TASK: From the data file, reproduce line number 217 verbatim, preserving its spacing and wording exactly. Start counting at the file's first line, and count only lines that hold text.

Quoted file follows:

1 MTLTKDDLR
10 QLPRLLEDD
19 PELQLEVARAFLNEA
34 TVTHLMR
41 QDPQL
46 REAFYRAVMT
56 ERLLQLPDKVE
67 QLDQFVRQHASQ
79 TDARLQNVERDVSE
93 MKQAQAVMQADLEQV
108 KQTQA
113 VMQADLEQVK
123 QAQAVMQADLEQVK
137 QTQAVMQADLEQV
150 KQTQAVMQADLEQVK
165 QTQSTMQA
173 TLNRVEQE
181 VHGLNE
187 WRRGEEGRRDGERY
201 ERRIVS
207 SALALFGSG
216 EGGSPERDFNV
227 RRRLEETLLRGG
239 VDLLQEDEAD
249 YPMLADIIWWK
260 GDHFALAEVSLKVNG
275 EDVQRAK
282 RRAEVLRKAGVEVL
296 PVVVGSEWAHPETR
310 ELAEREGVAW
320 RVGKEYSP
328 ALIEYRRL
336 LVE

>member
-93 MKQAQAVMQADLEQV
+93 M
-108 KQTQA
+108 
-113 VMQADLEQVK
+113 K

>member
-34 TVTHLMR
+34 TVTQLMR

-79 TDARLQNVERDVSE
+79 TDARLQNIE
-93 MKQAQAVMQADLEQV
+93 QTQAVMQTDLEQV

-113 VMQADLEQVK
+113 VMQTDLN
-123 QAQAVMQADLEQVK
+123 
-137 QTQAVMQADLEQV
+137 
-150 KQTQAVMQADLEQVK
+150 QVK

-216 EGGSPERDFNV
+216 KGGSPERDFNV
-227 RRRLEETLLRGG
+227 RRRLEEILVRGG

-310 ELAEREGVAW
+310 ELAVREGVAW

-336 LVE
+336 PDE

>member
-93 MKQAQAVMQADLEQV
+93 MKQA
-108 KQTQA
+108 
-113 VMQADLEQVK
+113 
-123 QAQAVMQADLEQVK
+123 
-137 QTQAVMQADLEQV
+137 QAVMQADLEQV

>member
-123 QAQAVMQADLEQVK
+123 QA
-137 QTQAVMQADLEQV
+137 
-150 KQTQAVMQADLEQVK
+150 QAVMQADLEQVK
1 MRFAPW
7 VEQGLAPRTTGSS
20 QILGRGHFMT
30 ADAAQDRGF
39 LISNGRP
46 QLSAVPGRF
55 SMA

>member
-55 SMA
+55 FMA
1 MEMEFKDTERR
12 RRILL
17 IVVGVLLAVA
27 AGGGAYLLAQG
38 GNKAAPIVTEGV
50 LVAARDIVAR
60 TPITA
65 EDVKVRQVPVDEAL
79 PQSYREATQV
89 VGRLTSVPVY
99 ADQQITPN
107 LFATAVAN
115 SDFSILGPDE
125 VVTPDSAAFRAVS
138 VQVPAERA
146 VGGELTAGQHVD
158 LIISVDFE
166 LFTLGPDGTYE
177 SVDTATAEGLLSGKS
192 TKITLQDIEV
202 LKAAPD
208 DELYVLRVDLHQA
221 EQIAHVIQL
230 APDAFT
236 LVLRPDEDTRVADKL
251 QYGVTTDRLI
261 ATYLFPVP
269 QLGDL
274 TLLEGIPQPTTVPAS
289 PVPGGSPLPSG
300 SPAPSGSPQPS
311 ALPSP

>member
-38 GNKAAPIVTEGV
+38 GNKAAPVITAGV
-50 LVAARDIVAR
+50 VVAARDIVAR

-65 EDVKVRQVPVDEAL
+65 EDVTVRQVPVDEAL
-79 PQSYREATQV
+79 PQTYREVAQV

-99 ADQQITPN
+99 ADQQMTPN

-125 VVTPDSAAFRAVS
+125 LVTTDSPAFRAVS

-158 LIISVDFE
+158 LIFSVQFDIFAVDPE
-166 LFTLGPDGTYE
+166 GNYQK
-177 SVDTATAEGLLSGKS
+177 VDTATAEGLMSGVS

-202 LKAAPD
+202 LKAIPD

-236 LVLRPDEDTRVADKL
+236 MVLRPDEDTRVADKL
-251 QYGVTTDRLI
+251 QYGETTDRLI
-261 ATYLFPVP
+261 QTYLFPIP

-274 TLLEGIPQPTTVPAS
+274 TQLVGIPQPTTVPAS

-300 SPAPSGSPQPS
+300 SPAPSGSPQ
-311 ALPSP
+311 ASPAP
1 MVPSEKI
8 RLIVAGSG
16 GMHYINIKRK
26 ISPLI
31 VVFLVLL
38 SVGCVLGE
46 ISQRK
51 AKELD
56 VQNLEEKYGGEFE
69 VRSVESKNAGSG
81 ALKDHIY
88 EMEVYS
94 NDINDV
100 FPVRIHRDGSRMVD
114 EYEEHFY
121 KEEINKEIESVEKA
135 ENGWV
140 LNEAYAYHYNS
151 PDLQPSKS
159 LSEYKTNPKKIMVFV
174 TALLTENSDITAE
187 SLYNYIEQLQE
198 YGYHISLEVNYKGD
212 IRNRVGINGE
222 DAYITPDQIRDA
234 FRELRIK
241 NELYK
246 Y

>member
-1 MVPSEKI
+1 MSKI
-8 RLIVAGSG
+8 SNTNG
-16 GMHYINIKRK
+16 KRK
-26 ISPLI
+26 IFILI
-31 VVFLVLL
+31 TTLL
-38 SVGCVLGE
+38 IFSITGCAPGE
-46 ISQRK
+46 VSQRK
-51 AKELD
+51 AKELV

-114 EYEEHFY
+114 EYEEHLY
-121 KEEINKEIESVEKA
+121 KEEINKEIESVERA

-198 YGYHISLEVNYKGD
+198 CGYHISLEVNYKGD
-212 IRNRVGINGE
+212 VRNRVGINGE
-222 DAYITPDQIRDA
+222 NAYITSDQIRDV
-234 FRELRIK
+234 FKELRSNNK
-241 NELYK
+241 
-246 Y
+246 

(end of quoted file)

+246 